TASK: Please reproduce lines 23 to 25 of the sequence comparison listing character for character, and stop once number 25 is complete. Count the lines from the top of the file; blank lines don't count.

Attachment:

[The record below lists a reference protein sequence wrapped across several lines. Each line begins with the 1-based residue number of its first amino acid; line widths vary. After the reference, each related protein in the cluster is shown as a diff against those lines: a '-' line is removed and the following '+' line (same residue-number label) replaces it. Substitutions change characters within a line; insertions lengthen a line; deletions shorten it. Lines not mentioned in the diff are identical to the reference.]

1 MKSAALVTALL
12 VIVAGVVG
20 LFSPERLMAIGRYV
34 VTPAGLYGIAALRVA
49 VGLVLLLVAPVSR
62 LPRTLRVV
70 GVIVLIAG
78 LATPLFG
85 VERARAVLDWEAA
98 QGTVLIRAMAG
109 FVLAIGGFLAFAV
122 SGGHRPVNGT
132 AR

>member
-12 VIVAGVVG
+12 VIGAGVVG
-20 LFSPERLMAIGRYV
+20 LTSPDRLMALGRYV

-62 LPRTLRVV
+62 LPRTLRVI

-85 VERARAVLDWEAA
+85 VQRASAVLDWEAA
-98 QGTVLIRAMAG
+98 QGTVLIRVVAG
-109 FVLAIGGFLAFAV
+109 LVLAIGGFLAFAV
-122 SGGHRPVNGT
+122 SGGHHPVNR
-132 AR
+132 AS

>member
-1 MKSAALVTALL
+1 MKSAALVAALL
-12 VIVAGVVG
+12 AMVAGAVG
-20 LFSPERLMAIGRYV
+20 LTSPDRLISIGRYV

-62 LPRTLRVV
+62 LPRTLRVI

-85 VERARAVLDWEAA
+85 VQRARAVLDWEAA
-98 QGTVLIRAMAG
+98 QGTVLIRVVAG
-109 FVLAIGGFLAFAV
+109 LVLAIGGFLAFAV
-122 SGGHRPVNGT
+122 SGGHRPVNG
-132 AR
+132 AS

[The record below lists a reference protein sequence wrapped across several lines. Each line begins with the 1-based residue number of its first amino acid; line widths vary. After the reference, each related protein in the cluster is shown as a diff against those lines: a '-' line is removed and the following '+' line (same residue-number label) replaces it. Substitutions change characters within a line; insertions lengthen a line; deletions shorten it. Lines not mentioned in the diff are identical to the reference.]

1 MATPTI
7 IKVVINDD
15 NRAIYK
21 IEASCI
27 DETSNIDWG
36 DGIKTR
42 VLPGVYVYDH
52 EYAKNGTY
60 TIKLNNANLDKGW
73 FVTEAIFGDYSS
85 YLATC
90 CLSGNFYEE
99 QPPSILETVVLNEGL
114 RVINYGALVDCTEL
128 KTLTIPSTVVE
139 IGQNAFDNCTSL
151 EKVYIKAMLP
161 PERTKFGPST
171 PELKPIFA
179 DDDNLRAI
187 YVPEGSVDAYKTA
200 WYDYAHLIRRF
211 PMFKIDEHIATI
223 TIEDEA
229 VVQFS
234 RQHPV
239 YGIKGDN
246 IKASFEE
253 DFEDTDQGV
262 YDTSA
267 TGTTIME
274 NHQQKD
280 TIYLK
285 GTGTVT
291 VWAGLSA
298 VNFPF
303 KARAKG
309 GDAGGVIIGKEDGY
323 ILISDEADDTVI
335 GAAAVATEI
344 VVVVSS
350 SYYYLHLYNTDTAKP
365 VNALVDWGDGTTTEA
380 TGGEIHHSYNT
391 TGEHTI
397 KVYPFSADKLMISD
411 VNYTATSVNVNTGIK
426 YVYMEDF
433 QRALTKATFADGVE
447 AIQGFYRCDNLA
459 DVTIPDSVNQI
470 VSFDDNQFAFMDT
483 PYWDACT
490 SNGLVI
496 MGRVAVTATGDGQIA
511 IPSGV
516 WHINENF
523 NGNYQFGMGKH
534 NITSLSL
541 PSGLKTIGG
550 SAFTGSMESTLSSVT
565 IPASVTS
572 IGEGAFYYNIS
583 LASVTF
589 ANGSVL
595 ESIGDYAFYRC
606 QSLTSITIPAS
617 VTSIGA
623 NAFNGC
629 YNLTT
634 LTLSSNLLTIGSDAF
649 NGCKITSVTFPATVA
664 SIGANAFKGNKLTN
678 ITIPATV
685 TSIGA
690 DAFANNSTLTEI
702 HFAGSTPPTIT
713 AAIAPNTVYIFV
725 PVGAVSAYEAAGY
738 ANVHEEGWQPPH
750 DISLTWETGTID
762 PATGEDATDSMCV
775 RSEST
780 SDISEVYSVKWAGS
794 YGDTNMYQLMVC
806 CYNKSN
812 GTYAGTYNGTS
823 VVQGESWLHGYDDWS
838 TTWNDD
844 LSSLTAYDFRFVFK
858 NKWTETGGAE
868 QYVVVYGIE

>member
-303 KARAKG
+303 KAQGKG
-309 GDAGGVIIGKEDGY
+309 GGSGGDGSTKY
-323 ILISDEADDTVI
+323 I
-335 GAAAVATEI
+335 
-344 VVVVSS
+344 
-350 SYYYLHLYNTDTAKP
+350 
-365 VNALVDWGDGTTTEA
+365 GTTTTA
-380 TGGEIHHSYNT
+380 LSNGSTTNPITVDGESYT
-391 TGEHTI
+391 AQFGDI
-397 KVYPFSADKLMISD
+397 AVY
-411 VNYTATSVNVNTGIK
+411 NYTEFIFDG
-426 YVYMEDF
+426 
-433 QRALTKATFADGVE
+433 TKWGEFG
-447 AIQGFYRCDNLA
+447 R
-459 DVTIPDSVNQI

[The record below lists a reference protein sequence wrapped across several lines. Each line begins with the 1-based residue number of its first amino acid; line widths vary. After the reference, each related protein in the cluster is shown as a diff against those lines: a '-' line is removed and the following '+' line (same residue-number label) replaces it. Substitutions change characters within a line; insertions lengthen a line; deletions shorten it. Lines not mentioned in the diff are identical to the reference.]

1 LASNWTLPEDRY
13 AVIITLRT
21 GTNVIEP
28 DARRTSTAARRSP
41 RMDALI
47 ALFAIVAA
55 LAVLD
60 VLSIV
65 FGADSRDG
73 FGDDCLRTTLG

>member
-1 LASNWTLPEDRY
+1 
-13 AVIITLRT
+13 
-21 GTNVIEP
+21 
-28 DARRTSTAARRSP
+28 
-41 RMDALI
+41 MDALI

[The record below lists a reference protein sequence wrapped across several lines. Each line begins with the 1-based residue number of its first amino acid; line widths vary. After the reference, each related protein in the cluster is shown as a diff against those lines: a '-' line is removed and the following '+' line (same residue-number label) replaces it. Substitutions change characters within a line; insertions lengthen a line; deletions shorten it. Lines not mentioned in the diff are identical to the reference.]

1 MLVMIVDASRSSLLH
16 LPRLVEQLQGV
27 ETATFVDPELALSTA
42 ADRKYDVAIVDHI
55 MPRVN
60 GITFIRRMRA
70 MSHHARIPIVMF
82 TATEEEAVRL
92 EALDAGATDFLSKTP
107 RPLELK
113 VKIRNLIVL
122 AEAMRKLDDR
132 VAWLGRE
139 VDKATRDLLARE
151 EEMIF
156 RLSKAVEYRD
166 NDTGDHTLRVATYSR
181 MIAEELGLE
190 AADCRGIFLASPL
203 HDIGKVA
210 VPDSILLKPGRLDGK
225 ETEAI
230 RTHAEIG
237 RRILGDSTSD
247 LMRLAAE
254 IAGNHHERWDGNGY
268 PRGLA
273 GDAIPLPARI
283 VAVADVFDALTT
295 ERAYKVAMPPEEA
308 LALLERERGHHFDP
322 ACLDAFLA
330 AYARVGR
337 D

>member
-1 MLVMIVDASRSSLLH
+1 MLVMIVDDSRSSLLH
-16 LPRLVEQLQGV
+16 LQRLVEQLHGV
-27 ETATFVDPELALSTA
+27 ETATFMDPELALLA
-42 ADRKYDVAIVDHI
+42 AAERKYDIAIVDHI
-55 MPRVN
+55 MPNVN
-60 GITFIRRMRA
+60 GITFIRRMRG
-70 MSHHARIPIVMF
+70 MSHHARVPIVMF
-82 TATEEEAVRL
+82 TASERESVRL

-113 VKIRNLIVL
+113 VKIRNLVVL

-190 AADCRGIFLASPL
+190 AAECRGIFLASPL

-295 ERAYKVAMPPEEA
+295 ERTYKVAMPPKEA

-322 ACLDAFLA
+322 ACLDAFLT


+85 VQRASAVLDWEAA
-98 QGTVLIRAMAG
+98 QGTVLIRVVAG